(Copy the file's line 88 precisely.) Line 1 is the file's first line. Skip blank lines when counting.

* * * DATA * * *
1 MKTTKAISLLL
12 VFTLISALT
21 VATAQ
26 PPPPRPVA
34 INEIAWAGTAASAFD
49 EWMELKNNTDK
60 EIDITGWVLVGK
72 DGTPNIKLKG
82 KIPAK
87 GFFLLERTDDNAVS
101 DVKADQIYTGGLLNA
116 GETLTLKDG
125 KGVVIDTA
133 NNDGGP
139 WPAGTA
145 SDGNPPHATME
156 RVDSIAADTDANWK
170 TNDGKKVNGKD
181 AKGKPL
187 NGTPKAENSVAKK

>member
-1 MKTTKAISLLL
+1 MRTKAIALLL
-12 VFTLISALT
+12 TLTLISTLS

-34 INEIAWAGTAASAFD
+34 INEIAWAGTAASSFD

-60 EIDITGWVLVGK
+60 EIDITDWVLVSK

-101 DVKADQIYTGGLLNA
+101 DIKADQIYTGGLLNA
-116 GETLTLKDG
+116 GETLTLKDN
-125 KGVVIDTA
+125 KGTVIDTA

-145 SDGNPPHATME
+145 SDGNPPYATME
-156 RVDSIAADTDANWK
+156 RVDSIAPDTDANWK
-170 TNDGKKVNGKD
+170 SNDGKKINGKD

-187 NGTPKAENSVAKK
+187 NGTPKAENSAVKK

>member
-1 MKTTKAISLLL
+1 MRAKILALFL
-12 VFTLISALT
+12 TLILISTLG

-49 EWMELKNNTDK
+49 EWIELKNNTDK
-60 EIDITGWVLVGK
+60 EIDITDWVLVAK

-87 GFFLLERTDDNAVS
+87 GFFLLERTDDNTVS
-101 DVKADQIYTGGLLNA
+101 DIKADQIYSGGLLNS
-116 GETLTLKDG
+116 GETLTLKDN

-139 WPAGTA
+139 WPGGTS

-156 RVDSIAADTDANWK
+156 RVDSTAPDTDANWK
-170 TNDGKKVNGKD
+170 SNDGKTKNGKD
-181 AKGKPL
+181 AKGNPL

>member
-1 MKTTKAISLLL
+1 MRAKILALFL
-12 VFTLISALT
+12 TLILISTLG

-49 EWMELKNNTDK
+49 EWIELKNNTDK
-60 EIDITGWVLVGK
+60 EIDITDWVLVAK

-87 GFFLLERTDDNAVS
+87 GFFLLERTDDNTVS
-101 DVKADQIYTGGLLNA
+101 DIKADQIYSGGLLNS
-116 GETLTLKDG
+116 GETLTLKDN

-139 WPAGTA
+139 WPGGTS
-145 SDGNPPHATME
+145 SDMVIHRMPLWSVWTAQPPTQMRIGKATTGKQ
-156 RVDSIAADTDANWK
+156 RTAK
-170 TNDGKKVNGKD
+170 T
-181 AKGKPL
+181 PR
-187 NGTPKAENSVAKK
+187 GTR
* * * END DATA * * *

-170 TNDGKKVNGKD